Saturday was a time to explore the nearby town of Bellinzona, a 30 minute train ride away. We strolled through the open air market area, a mixture of food stalls of cheese, bread, fruit, and meats as well as clothing and jewelry. Bellinzona is also known for 3 castles and after taking a few wrong turns we found the path to the first. After a a 30 minute climb upwards we reached the first castle and were treated to a great view of the area and the other castles. We also ran into the students from Virginia Tech. It is small world. After a rest we headed back down to search for the path to the second castle and trekked upwards once again. Another nice view and back down to street level where we found a restaurant for a lunch of insalada caprese and 4 cheese gnocchi.

Now back at the hotel and preparing to leave for Zurich tomorrow and our return to the US. It has been an invigorating educational experience with fellow graduate deans. I look forward to sharing my experience with my colleagues and students from FSU. I thank Karen DePauw again for sharing this with us. The passion she has for students and graduate education is special. Safe travels to all.

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20120728-183456.jpg

20120728-183514.jpg

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20120728-183537.jpg

20120728-183549.jpg

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Lugano or bust – Thursday and Friday

At the end of a scenic train ride with views of the Alps we arrived in Lugano in the late afternoon on Thursday. We quickly caught another train for a short ride to Lugano Paradiso where we were staying. After managing to get all of our luggage off the train one last time we pulled it down the hill to our hotel on Lake Lugano. Air conditioning was a welcome relief and after a short rest we assembled to trek back up the hill to the train station and a brief ride to Capolago-Riva San Vitale, the location of the Virginia Tech villa. The walk to the villa from the train took about 15 minutes and we stopped briefly to view the oldest church in Switzerland dating to the 7th century. At the villa we were greeted by Daniella who takes care of the facility and assists with the planning for the various programs. She gave us a history of the villa. Several students who had participated in the program were present for a reception. We chatted and then were treated to a wonderful meal in the garden. It is clear that much dialogue and discussion takes place over a meal in Europe.

Friday morning we set out for the villa at 8:30. The rest of the morning we met again with the students to hear more about their experiences. We were also joined by students from the University of Basel and Eric Thaler who we had met with in Basel. These students had also participated in the global perspectives program and Global Summit. The students were impressive and represented diverse backgrounds and fields including biology, computer science, and law.The value of the experience to the students was clearly evident. At the end of our conversation we joined in one last delicious communal meal at the villa, said our goodbyes and headed back to the train.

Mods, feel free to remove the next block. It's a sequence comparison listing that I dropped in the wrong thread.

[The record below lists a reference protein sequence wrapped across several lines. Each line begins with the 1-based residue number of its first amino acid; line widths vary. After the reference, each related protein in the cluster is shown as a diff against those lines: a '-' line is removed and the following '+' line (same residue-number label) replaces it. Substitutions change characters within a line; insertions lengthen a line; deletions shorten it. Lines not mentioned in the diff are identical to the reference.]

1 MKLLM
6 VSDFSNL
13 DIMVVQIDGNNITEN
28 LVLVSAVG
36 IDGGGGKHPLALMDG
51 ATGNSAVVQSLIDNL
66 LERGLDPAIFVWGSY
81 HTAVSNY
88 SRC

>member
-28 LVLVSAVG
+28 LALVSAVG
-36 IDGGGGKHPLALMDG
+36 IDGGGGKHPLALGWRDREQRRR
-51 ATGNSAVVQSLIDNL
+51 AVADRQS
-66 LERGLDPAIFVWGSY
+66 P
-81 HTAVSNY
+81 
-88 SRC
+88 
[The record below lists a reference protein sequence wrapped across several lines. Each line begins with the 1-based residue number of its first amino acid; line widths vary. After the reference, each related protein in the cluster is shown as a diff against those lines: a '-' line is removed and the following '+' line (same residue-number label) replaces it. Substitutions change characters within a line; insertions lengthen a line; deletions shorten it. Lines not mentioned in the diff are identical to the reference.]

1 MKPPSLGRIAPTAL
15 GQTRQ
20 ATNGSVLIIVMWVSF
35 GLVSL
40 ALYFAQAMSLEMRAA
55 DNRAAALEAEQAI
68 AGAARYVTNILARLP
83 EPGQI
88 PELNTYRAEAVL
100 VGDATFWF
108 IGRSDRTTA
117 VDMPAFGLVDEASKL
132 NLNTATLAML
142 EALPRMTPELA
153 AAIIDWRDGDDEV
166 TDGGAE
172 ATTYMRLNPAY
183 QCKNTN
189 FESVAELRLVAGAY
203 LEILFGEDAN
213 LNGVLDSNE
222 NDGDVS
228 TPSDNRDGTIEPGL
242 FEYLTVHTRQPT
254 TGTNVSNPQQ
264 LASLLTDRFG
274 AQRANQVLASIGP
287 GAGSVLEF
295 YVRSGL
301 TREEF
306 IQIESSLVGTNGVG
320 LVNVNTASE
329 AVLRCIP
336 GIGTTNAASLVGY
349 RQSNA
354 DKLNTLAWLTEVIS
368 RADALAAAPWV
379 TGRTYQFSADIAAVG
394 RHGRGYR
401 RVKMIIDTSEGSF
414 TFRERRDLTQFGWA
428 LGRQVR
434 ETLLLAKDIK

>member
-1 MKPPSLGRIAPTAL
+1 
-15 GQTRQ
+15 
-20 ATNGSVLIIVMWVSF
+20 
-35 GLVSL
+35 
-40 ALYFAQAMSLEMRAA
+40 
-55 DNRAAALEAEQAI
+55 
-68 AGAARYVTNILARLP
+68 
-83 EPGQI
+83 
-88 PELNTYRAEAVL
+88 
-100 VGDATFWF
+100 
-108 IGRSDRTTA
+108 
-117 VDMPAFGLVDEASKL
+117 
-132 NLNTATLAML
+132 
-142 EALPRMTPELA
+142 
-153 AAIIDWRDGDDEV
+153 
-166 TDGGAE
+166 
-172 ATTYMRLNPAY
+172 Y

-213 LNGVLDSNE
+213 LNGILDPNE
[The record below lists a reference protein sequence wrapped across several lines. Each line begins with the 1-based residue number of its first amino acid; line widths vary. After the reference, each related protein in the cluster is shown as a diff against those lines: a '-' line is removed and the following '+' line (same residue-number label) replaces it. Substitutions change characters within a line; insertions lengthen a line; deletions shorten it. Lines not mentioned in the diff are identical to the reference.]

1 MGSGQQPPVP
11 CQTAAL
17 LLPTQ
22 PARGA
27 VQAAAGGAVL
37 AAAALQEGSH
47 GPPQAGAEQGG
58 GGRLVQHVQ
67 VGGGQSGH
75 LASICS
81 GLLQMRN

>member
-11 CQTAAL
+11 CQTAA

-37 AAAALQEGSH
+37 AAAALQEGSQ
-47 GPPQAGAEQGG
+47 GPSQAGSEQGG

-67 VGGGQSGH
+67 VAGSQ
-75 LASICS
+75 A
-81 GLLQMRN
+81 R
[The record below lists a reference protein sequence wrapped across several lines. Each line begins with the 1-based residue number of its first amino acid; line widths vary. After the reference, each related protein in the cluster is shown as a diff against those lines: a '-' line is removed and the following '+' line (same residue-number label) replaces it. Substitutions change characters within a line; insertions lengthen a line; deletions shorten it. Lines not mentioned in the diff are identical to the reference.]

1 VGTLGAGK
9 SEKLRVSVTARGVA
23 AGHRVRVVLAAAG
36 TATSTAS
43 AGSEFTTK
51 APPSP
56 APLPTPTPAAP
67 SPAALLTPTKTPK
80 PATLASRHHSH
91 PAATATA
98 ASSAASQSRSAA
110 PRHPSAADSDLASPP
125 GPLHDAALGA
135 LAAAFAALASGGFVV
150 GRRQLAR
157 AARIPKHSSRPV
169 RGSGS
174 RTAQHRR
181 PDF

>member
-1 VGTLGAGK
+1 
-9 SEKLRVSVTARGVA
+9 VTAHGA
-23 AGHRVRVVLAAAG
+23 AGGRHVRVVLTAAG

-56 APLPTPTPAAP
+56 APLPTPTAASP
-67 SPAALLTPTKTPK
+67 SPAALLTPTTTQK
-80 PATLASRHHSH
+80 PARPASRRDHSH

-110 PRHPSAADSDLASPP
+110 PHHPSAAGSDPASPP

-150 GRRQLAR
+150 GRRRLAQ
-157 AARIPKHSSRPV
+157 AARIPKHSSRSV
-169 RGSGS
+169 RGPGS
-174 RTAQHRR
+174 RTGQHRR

I am still digesting all that I have learned and ate on this trip and thinking of ways to develop a program for FSU graduate students. I truly thank Karen DePauw for organizing this unique experience with help of her assistant Justin and I enjoyed the fellowship of the other graduate deans.

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Lugano or bust – Thursday and Friday

At the end of a scenic train ride with views of the Alps we arrived in Lugano in the late afternoon on Thursday. We quickly caught another train for a short ride to Lugano Paradiso where we were staying. After managing to get all of our luggage off the train one last time we pulled it down the hill to our hotel on Lake Lugano. Air conditioning was a welcome relief and after a short rest we assembled to trek back up the hill to the train station and a brief ride to Capolago-Riva San Vitale, the location of the Virginia Tech villa. The walk to the villa from the train took about 15 minutes and we stopped briefly to view the oldest church in Switzerland dating to the 7th century. At the villa we were greeted by Daniella who takes care of the facility and assists with the planning for the various programs. She gave us a history of the villa. Several students who had participated in the program were present for a reception. We chatted and then were treated to a wonderful meal in the garden. It is clear that much dialogue and discussion takes place over a meal in Europe.

Friday morning we set out for the villa at 8:30. The rest of the morning we met again with the students to hear more about their experiences. We were also joined by students from the University of Basel and Eric Thaler who we had met with in Basel. These students had also participated in the global perspectives program and Global Summit. The students were impressive and represented diverse backgrounds and fields including biology, computer science, and law.The value of the experience to the students was clearly evident. At the end of our conversation we joined in one last delicious communal meal at the villa, said our goodbyes and headed back to the train.

I am still digesting all that I have learned and ate on this trip and thinking of ways to develop a program for FSU graduate students. I truly thank Karen DePauw for organizing this unique experience with help of her assistant Justin and I enjoyed the fellowship of the other graduate deans.

20120728-101634.jpg

20120727-181406.jpg

20120727-181336.jpg

20120727-181349.jpg

20120727-181301.jpg

20120727-181328.jpg

20120727-181317.jpg

20120727-181246.jpg

20120728-101702.jpg

20120728-101711.jpg

20120728-101727.jpg